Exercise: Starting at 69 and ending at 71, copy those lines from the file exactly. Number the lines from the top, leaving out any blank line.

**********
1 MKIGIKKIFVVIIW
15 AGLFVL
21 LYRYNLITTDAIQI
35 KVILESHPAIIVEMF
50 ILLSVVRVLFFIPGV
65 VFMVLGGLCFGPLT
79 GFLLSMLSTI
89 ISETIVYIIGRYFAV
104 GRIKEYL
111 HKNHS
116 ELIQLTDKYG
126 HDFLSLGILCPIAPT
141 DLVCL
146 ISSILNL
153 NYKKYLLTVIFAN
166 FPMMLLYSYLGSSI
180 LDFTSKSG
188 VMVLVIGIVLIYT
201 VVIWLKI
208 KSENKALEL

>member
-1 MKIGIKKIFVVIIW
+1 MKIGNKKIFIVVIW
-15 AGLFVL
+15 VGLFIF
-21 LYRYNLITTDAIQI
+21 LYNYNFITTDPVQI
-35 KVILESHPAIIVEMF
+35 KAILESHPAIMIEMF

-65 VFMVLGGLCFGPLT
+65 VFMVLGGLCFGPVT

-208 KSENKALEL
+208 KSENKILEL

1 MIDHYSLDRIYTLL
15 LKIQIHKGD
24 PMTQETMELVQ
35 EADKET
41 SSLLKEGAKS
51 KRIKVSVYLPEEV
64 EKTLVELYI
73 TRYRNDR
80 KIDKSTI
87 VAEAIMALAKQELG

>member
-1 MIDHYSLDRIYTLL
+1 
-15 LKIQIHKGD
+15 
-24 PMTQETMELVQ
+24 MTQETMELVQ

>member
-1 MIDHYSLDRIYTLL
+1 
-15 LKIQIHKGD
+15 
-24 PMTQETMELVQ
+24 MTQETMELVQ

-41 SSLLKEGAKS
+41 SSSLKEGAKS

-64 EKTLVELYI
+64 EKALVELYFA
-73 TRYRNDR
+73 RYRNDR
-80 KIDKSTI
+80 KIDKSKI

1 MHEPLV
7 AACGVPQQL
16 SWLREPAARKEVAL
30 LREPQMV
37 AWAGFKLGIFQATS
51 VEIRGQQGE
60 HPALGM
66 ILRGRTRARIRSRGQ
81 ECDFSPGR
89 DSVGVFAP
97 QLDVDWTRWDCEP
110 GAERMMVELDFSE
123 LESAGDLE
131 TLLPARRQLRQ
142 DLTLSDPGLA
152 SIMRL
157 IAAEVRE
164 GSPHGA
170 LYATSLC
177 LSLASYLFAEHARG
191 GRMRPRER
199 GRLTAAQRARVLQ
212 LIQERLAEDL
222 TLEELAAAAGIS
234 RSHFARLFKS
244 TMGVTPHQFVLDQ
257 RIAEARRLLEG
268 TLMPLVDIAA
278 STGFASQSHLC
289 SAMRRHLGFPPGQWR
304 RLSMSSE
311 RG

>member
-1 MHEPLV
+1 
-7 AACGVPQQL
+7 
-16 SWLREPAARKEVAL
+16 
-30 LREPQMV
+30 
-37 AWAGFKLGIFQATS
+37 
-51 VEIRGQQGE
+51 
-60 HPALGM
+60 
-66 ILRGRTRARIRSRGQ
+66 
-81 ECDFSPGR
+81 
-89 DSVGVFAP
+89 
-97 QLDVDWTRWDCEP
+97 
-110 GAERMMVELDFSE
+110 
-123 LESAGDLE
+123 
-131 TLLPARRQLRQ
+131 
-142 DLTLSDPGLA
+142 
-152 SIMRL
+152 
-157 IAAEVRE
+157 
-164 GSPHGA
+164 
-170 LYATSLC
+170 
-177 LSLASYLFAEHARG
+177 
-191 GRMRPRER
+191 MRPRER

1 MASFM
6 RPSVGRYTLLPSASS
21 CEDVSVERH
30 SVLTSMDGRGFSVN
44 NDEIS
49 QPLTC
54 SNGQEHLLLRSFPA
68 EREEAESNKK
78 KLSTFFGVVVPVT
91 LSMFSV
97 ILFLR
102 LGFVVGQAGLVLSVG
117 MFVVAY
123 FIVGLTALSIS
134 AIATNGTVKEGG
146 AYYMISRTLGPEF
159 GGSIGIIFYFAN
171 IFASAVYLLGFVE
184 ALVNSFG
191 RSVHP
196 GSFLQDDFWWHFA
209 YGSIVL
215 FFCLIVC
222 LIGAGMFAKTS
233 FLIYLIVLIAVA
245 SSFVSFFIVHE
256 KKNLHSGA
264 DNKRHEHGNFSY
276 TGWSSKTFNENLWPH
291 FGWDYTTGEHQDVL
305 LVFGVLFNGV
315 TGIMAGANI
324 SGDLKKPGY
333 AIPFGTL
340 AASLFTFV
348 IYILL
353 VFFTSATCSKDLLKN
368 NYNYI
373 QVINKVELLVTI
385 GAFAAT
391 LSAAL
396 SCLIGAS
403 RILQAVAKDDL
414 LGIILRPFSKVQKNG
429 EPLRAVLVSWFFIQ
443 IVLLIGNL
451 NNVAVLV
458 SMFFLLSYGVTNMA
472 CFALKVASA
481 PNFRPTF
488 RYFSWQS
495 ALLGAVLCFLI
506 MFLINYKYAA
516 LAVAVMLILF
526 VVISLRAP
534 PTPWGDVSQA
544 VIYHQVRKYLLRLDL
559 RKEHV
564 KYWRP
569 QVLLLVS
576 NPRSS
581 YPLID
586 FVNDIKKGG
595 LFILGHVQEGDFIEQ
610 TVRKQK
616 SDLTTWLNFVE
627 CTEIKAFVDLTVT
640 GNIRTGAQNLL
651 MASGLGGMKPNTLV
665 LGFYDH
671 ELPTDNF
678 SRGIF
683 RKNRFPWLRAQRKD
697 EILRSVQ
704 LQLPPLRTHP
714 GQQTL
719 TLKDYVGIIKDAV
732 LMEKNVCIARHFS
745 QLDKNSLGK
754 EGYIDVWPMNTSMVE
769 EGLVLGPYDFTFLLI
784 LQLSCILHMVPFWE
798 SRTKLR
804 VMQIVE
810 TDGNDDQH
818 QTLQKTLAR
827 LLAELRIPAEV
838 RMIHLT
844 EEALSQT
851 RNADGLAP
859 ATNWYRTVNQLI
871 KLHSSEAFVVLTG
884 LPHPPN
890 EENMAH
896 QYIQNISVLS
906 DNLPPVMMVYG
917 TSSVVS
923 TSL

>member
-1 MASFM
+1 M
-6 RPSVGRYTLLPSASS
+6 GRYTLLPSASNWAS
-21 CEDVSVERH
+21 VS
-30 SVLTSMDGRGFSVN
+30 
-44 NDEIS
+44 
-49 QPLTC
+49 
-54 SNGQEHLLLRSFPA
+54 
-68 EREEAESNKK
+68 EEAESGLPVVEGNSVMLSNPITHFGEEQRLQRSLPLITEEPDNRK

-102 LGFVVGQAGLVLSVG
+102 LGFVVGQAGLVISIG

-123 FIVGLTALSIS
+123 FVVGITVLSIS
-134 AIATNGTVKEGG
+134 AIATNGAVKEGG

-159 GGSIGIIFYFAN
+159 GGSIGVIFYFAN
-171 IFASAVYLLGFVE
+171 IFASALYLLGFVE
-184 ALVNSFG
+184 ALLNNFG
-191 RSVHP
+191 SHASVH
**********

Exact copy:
30 LREPQMV
37 AWAGFKLGIFQATS
51 VEIRGQQGE